Let me briefly summarise the downside: I’ve seen thin years at Venice before in terms of outstanding films but, five days in, few thinner than this one. On paper the many-stranded programme looked strong in auteur names and curiosities; thankfully some have come through, but not nearly enough to deflect the feeling that the festival on the Lido has been the biggest collateral victim of the widely reported war for titles between Toronto and Telluride.
27 August-6 September 2014 | Italy
In terms of intelligence, craft and emotional power, The Look of Silence – Joshua Oppenheimer’s literal follow-up to The Act of Killing, his hugely well-regarded documentary about mass-slaughter in Indonesia in the 1960s – is from a different universe to most films here. With its encouragement of murderers to re-enact what they had done, The Act of Killing came in for some trenchant criticism for being sensational, for not giving enough historical background, and for being essentially an outsider’s viewpoint. The Look of Silence seems to have internalised these critiques, focusing on Adi, a young ophthalmologist, whose much older brother Ramli was among the thousands slaughtered at Snake River.
Adi is seen at the beginning, watching the confessions of the goons on TV, as they stand on the spot where the deeds were done. He’s then taken round to meet the killers, usually under the pretext of giving them an eye test. His brother’s death is described in graphic detail, the killers talk of drinking victims’ blood to ward off madness, Adi receives scarcely veiled threats and we get much more contextual detail, as well as interludes focusing on Adi’s ancient parents (his father is blind and unable to stand). Adi was conceived to replace the slaughtered brother, but his parents are still haunted by what happened to him. The Look of Silence, then, is very much part of a diptych: more conventional than its predecessor, but, in some ways, more extraordinary yet.
Most newspaper critics regard going to see the classic films at Venice as an indulgence, but catching Anthony Mann’s eloquent 1955 western The Man from Laramie yielded at least one coincidental shiver and a comparator. The shiver came when somebody asks James Stewart’s character Will Lockhart if he had been at the battle at Snake River; the film’s usefulness as a comparator came when I saw David Oelhoffen’s Far from Men (Loin des hommes). It’s a solid virtual western, set in Algeria in 1954, adapted from Albert Camus’s short story ‘L’Hôte’ (which means both The Host and The Guest).
Viggo Mortensen is Daru, a Spanish-parented teacher of village children in the Atlas Mountains, who’s given the unwanted responsibility of looking after and escorting an arab prisoner (Reda Kateb – a dead ringer for the young Anthony Quinn) to his death. What unfolds is, of course, a relationship of respect building amid several tough moral choices. Requisite slow-cinema aesthetic attention to the harsh landscape is paid (albeit that the film was shot in Morocco), the performances are strong, there’s a very effective music score by Nick Cave and Warren Ellis, but the film lacks the character, sweep and humour of the Anthony Mann film (not that the existentialists were ever big on gags mind you).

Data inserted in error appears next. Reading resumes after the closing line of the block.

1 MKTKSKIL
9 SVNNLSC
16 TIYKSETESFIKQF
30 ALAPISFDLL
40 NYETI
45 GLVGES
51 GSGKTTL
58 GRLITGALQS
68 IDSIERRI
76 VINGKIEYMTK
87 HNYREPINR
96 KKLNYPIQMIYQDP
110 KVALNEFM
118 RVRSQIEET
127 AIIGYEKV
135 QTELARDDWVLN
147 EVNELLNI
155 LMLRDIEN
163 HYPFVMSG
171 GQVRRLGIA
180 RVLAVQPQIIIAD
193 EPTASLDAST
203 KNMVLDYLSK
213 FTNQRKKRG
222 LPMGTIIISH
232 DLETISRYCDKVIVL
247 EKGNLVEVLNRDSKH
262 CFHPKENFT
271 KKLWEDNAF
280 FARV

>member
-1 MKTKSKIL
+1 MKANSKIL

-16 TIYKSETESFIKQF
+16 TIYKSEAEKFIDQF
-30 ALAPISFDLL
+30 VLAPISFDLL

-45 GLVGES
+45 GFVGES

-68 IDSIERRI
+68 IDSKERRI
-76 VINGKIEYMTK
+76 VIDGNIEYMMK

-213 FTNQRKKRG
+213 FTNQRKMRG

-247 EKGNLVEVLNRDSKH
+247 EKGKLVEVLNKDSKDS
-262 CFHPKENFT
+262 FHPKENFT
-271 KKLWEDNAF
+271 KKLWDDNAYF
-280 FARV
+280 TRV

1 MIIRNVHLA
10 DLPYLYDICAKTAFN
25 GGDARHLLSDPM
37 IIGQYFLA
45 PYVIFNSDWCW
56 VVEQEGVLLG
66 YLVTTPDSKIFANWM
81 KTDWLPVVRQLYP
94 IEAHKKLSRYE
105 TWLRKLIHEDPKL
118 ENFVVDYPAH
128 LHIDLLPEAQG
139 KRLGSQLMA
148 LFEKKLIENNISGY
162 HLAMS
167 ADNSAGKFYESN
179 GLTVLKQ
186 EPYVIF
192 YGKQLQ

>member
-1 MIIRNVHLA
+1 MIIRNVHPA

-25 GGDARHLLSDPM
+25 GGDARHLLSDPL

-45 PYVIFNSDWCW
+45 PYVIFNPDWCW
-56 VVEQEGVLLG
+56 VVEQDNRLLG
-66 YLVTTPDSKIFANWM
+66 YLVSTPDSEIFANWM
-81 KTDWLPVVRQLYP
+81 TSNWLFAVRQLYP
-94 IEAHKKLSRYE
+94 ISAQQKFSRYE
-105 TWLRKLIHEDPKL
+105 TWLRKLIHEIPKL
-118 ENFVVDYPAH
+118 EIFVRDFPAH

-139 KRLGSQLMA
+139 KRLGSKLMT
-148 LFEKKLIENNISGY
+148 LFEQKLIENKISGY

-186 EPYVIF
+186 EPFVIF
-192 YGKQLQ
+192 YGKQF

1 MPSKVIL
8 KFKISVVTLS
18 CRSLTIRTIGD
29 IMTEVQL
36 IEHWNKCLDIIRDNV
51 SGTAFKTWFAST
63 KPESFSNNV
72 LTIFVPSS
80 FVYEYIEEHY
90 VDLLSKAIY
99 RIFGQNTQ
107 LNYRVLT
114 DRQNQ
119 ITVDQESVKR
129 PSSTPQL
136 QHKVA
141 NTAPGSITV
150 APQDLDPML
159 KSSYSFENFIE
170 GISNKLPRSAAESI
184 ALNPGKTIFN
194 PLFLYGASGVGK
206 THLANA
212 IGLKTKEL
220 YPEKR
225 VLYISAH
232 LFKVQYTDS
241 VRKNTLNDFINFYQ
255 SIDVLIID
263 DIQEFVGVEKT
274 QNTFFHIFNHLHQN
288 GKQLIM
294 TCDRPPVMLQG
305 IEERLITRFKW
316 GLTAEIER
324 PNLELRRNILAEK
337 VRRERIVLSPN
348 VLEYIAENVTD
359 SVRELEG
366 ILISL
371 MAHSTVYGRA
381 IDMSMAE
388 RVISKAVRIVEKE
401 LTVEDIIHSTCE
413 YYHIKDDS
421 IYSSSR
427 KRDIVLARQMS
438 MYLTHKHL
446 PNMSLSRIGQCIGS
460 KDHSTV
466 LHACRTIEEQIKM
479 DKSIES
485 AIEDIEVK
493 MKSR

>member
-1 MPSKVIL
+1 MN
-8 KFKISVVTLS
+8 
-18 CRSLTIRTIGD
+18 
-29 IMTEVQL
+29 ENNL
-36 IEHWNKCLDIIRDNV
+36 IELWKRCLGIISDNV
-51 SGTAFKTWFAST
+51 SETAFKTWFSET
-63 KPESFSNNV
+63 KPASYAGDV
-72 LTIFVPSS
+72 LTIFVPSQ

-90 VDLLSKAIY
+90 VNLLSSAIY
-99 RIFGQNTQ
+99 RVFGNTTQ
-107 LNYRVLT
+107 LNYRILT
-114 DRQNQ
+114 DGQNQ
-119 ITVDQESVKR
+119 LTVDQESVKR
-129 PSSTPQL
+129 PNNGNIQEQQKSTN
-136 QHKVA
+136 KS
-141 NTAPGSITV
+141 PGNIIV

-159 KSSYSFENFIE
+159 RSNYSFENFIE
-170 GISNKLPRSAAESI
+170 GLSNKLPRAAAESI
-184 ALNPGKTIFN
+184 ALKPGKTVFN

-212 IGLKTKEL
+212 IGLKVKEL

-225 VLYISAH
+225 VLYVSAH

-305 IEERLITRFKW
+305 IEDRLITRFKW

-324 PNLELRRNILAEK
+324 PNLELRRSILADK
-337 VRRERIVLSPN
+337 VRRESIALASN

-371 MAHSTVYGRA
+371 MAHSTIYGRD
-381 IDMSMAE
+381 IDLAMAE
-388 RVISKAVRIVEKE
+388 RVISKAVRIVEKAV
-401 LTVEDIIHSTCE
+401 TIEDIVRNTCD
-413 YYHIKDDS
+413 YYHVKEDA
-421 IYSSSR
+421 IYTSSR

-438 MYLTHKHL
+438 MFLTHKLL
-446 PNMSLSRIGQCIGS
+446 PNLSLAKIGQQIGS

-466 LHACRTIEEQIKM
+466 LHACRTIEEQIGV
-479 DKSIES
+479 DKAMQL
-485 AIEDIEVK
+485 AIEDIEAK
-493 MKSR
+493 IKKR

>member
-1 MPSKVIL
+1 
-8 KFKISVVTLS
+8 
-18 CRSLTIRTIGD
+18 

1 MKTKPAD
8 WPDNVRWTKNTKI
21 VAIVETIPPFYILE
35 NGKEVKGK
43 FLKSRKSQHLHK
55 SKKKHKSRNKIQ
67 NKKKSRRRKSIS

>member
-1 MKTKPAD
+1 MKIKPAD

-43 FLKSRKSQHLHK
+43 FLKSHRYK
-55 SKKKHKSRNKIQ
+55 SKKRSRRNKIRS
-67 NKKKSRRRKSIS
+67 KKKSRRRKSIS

An epic of even more sweeping, indeed continent-leaping scope was Fatih Akin’s Armenian genocide epic The Cut. Its folksy opening scenes – showing the purity of Armenian craftsmen’s culture under the Ottoman Empire – sets a tone of simplistic overstatement that endures regrettably throughout.
Once Nazaret (Tahar Rahim), the blacksmith, has been forced away from his wife and twin daughters to build roads in the desert, the film gains emotional power from portraying how the Turks went about eliminating Armenians through death marches, enslavement and leaving whole encampments to die of starvation. Having lost the use of his voice while narrowly escaping death, Nazaret makes an effective mute witness as the Ottoman empire crumbles and he goes in search of his daughters, but the decision to shoot the film in English is a major error, for the dialogue is nearly all explanatory and overburdened, with cliché after cliché building to an ever more sentimental monument.
Benoît Jacquot’s high-toned love triangle Three Hearts has a wonderful opening scene, in which meet-cute clichés are teased with subtle atmospheric touches. Hyper-ventilating tax officer Marc (Benoît Poelvoorde) misses the last train back to Paris from the quiet city of Valence, meets the enigmatic Sophie (Charlotte Gainsbourg) in a bar and asks for help to find a hotel – instead of which they both walk around all night talking.
Thereafter, sadly, the subtleties evaporate. Marc faints from heart trouble on the way to their subsequent date in Paris. He goes back to Valence in search of Sophie, but she’s gone to the US with her unloved husband. Then, by accident, Marc meets Sylvie (Chiara Mastroianni), who happens to be Sophie’s beloved sister. You get the picture (their mother is even played by Catherine Deneuve). It’s a carefully made film but not a patch on, say, Claire Denis’s similar Vendredi soir.